Fees and fines in countries of the former CIS are sometimes calculated on the basis of salary class, or some other similar government-set parameter, meaning that people who earn more will pay commensurately higher fines. It's a concept that makes sense, at least on the surface, as it offers an opportunity - in terms of fines, at least - to discourage certain behavior without either making the cost of violations disproportionately large for the less well-to-do or disproportionately small for the wealthy.

But that's not the point of the post.

It turns out that in Belarus, the fee for court costs is calculated in something called a "базовая величина" ("basic amount" which is literal and ugly). Searching online for the Russian yields the following:
Согласно Постановлению Совета Министров Республики Беларусь от 28.03.2005 №330 «Об установлении размеров тарифной ставки первого разряда для оплаты труда работников организаций, финансируемых из бюджета и пользующихся государственными дотациями, и базовой величины» с 01.04.2005 базовая величина установлена в размере 25500 белорусских рублей.
Basically, this is an item reporting the fact that the Belarus Council of Ministers issued Decree No. 330 on 28 March 2005, in which the "базовая величина" was set to 25,500 Belarus rubles as of 1 April of that year.

Curiously, I wasn't able to find any English-language reference to the decree, or what it did (finding one from a source such as CNN or IHT would provide an answer), but there was a site that referred several times to a "basic unit." I don't much like this term, either, but it's an improvement.

What relation this "basic unit" might have to anything is explained by a FAQ at LexPatent (my translation follows):
Что такое «базовая величина»?

Базовая величина — это устанавливаемая Советом Министров Республики Беларусь величина, на основании которой исчисляются размеры некоторых платежей, осуществляемых в соответствии с законодательством Республики Беларусь. С 01 декабря 2007 года базовая величина составляет 35000 (Тридцать пять тысяч) белорусских рублей, что на 01.12.2007 составляло примерно 16,3 долларов США.

What is a "basic unit"?

The "basic unit" is a quantity, set by the Council of Ministers of the Republic of Belarus, on whose basis the amounts of some payments to be made pursuant to Republic of Belarus law are calculated. As of 01 December 2007, the "basic unit" is 35000 (thirty-five thousand) Belarus rubles, which is approximately equivalent to US$16.30 as of 01 December 2007.
I would guess that this "basic unit" is sorta-kinda supposed to correspond to an "average daily salary," but time is getting short.

In the absence of something in fairly common use, I'm going with "basic unit."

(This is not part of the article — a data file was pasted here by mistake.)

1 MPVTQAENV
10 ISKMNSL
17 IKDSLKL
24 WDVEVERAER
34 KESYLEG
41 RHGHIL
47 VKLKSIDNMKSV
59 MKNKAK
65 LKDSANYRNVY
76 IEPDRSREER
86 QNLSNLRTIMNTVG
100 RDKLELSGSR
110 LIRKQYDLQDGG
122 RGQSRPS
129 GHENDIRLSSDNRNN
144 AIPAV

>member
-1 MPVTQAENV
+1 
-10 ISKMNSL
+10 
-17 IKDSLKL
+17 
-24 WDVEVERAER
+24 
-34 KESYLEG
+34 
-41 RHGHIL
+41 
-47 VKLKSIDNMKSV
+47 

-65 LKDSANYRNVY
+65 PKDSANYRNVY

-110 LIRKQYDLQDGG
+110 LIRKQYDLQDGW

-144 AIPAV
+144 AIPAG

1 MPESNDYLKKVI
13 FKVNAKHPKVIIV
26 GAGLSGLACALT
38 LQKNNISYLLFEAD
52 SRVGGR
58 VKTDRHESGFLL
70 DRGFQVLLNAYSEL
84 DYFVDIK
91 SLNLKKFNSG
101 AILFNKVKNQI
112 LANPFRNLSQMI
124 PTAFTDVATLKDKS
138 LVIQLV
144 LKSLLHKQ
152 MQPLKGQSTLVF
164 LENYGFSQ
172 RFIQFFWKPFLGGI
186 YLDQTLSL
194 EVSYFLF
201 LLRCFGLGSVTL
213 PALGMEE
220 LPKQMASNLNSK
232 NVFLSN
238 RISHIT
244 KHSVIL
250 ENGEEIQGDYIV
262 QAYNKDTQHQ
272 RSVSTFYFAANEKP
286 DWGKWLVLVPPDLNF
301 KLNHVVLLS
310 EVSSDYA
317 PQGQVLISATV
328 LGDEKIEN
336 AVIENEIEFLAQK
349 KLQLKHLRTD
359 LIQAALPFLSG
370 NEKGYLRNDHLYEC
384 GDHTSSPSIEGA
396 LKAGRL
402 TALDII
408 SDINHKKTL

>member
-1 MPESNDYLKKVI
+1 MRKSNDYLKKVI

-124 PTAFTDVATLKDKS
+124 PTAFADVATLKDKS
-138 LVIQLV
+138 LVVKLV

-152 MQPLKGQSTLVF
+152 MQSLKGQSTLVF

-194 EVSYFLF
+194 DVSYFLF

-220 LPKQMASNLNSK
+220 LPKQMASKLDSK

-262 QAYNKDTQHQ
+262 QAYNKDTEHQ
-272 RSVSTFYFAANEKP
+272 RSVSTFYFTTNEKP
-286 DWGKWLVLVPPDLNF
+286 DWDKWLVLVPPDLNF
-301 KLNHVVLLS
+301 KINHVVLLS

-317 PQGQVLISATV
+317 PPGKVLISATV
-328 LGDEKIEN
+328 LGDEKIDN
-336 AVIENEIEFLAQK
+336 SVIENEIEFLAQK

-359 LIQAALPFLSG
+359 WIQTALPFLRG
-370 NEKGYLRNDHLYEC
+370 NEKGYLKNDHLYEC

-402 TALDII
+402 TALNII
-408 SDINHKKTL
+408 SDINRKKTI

alexpgp: (Default)
The word is one I haven't heard before and which Feht says isn't a real word: накоротке.

There's no entry for it in Multitran (although there is a phrase, "контратака накоротке" which is given as a military term meaning "hit-and-run counterattack"). My Oxford dead wood dictionary gives only an example: "произвести атаку накоротке" ("to carry out an attack at close range"), which gives накоротке an initial definition of "at close range," which doesn't work for the sentence I'm translating. So, it's back to Firefox.

The word appears often enough on the Runet, but short of finding a definition (no joy), the trick is to finagle a way (and there is always a way).

One of the Google hits is for an open source program called ++Sim that targets the IM segment and has the tagline "общение накоротке." Might there be an English equivalent? (Frankly, "messaging at close range" sounds pretty lame.) Hmm. I'm not allowed into the SourceForge page, so let's look elsewhere.

Aha! There's a forum post at something called with the following (with my sight translation beneath):
Горизонтальный крупнокалиберный штуцер целесообразен для опасных охот накоротке (у нас - медведь на берлоге)

A horizontal, large-caliber short rifle is advisable for hazardous hunting <накоротке> (bears in their dens, where we are)
The title of the thread has накоротке in quotes, and suddenly, it occurs to me that I've often heard the phrase "up close and personal" in reference to hunting big game (there are, in fact, over 6,000 hits on Google for the search string "hunting bear 'up close and personal'"). Heck, it's almost a cliché.

There's not much to work with to check my hypothesis, but "Messaging up close and personal" seems to have a certain ring to it, and even better, it makes sense for the context in my translation.

alexpgp: (Default)
Тонкозернистая and мелкозернистая are two troublesome words (at least for me) that are often encountered in geological descriptions of rock structure. The problem has to do with the fact that sources such as Multitran and dead wood dictionaries tend to offer the same term or set of terms for the equivalent English: fine grained, close grained, short grained, and so on.

In my experience, "тонко-" as a prefix implies something that would be smaller than "мелко-", and I recall I've run into this problem before. As I have the opportunity and some time right now, I decided to go out on the internet to see if there was any better solution.

First, I managed to find a table from the Tyumen State University that purports to define absolute grain sizes in rock structures of various origin (igneous, metamorphic, and some sedimentary), reproduced below (with my English translations):

Structure NameGrain size, mm
микрозернистая (micro grained)less than 0.1
тонкозернистая (???)0.1 - 1
мелкозернистая (???)1 - 3
среднезернистая (medium grained)3 - 5
крупнозернистая (coarse grained)5 - 10
гигантозернистаяmore than 10

(Honestly, I've never seen гигантозернистая, but tentatively, I think I'd call it "macro grained" instead of "giant grained," first, because it balances "micro grained" and second, "giant grained" sounds juvenile.)

I recall further that the previous time this was an issue, I settled on "small grained" for "мелкозернистая" and "fine grained" for "тонкозернистая." This, however, doesn't communicate any kind of relation between the two (unless the reader, like myself, thinks of "fine" denoting something smaller than "small.")

Looking back at Multitran, more the result of idly switching from the browser to another open app, my eyes almost miss "v-f-gr" under "тонкозернистый," denoting "very fine grained."

Wow... I like it!

Structure NameGrain size, mm
тонкозернистая (very fine grained)0.1 - 1
мелкозернистая (fine grained)1 - 3



alexpgp: (Default)